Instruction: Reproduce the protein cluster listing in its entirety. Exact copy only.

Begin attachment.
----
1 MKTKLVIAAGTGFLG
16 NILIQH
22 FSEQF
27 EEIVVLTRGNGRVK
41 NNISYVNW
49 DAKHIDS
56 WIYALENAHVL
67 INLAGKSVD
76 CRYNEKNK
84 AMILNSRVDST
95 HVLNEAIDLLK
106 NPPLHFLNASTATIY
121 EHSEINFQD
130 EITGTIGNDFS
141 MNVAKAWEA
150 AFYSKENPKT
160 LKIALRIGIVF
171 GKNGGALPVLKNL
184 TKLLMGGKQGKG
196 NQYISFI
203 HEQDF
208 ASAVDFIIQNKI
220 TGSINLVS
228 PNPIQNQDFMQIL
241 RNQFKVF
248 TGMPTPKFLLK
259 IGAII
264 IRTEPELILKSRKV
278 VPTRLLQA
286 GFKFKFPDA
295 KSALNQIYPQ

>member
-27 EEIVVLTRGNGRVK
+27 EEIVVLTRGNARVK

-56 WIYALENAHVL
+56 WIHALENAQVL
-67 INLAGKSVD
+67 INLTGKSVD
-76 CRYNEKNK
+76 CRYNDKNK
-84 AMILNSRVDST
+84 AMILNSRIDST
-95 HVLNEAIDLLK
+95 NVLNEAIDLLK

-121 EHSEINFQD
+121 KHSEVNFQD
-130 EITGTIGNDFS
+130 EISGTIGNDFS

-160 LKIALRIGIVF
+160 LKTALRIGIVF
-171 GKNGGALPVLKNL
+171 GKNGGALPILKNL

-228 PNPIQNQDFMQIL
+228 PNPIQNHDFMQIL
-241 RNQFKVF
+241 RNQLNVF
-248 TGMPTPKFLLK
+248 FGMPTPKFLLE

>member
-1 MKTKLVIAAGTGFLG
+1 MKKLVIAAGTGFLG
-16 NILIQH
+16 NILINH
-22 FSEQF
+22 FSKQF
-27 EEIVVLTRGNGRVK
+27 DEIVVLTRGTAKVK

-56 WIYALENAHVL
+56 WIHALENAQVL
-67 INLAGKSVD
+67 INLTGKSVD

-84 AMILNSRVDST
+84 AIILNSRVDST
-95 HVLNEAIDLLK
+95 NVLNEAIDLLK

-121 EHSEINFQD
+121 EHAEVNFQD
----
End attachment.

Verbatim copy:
1 MKTKLVIAAGTGFLG
16 NILIQH
22 FSEQF
27 EEIVVLTRGNGRVK
41 NNISYVNW
49 DAKHIDS
56 WIYALENAHVL
67 INLAGKSVD
76 CRYNEKNK
84 AMILNSRVDST
95 HVLNEAIDLLK
106 NPPLHFLNASTATIY
121 EHSEINFQD
130 EITGTIGNDFS
141 MNVAKAWEA
150 AFYSKENPKT
160 LKIALRIGIVF
171 GKNGGALPVLKNL
184 TKLLMGGKQGKG
196 NQYISFI
203 HEQDF
208 ASAVDFIIQNKI
220 TGSINLVS
228 PNPIQNQDFMQIL
241 RNQFKVF
248 TGMPTPKFLLK
259 IGAII
264 IRTEPELILKSRKV
278 VPTRLLQA
286 GFKFKFPDA
295 KSALNQIYPQ

>member
-27 EEIVVLTRGNGRVK
+27 EEIVVLTRGNARVK

-56 WIYALENAHVL
+56 WIHALENAQVL
-67 INLAGKSVD
+67 INLTGKSVD
-76 CRYNEKNK
+76 CRYNDKNK
-84 AMILNSRVDST
+84 AMILNSRIDST
-95 HVLNEAIDLLK
+95 NVLNEAIDLLK

-121 EHSEINFQD
+121 KHSEVNFQD
-130 EITGTIGNDFS
+130 EISGTIGNDFS

-160 LKIALRIGIVF
+160 LKTALRIGIVF
-171 GKNGGALPVLKNL
+171 GKNGGALPILKNL

-228 PNPIQNQDFMQIL
+228 PNPIQNHDFMQIL
-241 RNQFKVF
+241 RNQLNVF
-248 TGMPTPKFLLK
+248 FGMPTPKFLLE

>member
-1 MKTKLVIAAGTGFLG
+1 MKKLVIAAGTGFLG
-16 NILIQH
+16 NILINH
-22 FSEQF
+22 FSKQF
-27 EEIVVLTRGNGRVK
+27 DEIVVLTRGTAKVK

-56 WIYALENAHVL
+56 WIHALENAQVL
-67 INLAGKSVD
+67 INLTGKSVD

-84 AMILNSRVDST
+84 AIILNSRVDST
-95 HVLNEAIDLLK
+95 NVLNEAIDLLK

-121 EHSEINFQD
+121 EHAEVNFQD